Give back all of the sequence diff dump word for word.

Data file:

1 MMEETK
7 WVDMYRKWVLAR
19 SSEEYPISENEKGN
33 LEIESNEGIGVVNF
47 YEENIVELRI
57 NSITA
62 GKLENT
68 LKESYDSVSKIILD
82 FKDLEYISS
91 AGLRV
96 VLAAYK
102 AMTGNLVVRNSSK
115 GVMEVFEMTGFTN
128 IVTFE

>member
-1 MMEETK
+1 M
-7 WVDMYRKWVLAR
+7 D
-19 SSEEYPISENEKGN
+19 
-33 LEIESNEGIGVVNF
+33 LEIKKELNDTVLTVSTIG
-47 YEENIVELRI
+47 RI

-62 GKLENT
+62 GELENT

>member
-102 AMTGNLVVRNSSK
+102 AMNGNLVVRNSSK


1 MMEETK
7 WVDMYRKWVLAR
19 SSEEYPISENEKGN
33 LEIESNEGIGVVNF
47 YEENIVELRI
57 NSITA
62 GKLENT
68 LKESYDSVSKIILD
82 FKDLEYISS
91 AGLRV
96 VLAAYK
102 AMTGNLVVRNSSK
115 GVMEVFEMTGFTN
128 IVTFE

>member
-1 MMEETK
+1 M
-7 WVDMYRKWVLAR
+7 D
-19 SSEEYPISENEKGN
+19 
-33 LEIESNEGIGVVNF
+33 LEIKKELNDTVLTVSTIG
-47 YEENIVELRI
+47 RI

-62 GKLENT
+62 GELENT

>member
-102 AMTGNLVVRNSSK
+102 AMNGNLVVRNSSK